I think the meanings of "ladylikeness" and "elegance" might intersect here, at the concept of social shrewdness.  Dore's characterization certainly esteems "politeness," "attention to others," "poise," and "a sense of culture" as primary qualifiers of elegance.  And media evidence from Audrey's classic films to Frank Sinatra's 1950s tune "Luck Be a Lady" demonstrate that, for women coming of age in these pivotal decades, "lady" likely had similar connotations.

If this is true, are these terms simply equivalent to "ethical conscience" or "social awareness" or something like it?  Do they mean being kind or even genteel enough to get along in society?  What implications would accepting these definitions have today?  As I mentioned in an earlier post, I'm interested in sorting through these ideas because so far next season's fashion marketing has depended on them.

Even if we don't reach any conclusions on the terms, I'm glad our posts this week have sparked such lively conversations about the development of feminism and the resurgence of vintage fashion.  We're energized by your insightful comments, comments like Mackenzie's: 

"I'm with you that 'ladylike' is a difficult word to use in grappling with your clothing ... But the silhouettes themselves? Rock, rock on. Not wearing something because of its previous connotations of bondage is just as much a form of bondage ... Let's all wear what makes us happy and only call it 'ladylike' if we are ready to be called 'ladies' in whatever we wear."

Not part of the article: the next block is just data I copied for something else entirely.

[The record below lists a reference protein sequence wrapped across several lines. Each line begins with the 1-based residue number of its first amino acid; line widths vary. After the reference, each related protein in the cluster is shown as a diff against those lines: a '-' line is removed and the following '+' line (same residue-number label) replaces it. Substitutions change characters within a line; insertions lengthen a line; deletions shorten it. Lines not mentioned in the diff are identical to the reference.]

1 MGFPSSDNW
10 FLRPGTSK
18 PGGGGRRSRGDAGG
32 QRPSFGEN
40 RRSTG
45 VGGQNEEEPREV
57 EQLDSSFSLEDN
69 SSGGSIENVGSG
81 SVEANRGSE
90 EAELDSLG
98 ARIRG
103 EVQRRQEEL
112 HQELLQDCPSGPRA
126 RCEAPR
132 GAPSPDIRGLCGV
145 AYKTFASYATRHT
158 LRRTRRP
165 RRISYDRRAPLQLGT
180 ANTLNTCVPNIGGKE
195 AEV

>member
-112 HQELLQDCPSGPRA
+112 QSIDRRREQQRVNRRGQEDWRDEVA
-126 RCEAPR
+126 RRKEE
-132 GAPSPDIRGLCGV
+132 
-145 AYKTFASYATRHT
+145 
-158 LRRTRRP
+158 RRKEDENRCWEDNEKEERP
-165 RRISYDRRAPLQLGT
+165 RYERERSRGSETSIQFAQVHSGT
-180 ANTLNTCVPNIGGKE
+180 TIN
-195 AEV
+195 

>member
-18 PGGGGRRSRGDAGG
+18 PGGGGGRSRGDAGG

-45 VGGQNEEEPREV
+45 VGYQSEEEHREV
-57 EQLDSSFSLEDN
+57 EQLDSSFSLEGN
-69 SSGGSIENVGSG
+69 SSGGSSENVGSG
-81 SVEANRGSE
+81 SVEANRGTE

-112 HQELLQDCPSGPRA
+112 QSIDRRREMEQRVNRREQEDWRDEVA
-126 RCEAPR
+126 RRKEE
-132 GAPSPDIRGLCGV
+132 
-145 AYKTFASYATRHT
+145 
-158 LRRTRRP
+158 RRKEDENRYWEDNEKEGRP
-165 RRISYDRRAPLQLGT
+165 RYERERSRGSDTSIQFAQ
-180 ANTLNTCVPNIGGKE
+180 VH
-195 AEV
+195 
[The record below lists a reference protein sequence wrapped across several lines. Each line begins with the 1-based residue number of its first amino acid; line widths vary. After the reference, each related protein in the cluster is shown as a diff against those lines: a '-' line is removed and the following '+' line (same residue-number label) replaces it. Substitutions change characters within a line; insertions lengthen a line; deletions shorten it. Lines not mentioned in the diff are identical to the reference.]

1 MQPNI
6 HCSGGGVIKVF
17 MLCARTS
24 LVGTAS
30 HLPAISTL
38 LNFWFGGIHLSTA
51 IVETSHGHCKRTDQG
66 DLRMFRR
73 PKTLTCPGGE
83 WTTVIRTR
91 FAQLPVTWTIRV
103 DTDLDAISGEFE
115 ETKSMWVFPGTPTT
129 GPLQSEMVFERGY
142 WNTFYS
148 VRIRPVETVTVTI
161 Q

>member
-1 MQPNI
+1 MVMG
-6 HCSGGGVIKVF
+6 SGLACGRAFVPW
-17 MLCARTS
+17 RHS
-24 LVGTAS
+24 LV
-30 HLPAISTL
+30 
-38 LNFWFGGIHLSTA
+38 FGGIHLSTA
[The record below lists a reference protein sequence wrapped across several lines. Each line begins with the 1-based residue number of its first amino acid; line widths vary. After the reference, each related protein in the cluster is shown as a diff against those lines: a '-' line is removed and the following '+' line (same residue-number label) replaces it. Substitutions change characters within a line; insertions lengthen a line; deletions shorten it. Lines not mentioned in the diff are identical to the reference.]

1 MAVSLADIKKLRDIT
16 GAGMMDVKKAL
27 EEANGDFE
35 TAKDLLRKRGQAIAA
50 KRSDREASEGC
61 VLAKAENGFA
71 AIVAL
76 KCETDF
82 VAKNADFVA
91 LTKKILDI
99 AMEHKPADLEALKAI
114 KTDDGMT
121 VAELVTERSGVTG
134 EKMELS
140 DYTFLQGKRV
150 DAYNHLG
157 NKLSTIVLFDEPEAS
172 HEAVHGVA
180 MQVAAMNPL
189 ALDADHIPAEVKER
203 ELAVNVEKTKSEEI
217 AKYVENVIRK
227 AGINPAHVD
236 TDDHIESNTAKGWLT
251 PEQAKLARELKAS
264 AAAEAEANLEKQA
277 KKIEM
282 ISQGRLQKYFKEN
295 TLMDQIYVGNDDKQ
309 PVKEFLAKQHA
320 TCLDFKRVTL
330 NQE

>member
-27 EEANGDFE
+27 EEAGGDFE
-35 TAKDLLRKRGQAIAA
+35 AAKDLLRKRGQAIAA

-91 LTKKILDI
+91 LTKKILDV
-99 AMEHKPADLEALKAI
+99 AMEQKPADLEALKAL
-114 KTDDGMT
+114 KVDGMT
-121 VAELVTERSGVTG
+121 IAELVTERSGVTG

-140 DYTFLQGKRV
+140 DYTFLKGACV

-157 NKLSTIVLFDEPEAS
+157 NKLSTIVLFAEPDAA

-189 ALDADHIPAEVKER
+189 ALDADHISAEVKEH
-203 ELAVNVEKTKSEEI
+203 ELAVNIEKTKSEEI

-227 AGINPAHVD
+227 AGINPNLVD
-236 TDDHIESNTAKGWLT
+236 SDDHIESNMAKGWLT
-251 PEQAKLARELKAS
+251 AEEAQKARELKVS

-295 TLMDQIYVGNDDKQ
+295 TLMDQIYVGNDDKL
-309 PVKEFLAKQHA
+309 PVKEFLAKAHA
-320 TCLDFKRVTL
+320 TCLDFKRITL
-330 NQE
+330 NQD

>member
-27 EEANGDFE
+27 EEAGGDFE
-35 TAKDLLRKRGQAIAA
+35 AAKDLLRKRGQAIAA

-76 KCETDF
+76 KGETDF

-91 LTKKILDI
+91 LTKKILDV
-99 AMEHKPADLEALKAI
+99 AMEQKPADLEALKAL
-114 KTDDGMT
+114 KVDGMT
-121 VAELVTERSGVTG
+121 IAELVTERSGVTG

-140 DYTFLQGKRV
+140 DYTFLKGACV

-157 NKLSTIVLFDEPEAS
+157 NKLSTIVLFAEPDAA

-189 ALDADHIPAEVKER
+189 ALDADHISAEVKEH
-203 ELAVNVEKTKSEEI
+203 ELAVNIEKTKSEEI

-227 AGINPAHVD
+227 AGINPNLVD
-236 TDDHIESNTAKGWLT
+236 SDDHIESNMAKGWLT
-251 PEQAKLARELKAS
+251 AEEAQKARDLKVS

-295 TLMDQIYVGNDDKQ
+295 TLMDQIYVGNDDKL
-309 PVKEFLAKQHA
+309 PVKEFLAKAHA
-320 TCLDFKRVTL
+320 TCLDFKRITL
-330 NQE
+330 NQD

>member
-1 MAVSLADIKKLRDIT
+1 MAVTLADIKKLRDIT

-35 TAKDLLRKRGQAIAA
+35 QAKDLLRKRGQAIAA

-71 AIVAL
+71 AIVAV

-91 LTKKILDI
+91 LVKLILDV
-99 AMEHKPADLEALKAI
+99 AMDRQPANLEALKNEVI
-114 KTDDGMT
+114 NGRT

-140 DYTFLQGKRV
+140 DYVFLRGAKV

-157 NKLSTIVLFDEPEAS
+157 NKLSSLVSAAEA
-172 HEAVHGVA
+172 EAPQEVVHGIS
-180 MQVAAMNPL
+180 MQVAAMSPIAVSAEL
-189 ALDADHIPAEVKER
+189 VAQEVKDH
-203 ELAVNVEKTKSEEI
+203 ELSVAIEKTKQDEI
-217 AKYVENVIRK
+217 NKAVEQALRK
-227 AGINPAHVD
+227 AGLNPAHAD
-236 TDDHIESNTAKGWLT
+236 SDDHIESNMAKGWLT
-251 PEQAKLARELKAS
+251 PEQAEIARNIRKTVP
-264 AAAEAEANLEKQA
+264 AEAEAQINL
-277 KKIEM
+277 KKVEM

Prompted by Mackenzie's suggestion to wear what makes me happy, I've compiled an outfit inspired by Audrey Hepburn's monochrome look in the 1957 film Funny Face.  I've thrown in a fedora to gesture at Sinatra, too.  The overall ensemble is my nod to his confident swagger and Audrey's gamine boldness.  How does it resonate with you?

Thanks for the great discussions this week!  Have a happy weekend.

  • How do you define "elegance"?  "Ladylikeness"?  Do you think they're synonymous?
  • Why do you think Audrey Hepburn is regarded as a fashion icon?  What does she represent to you?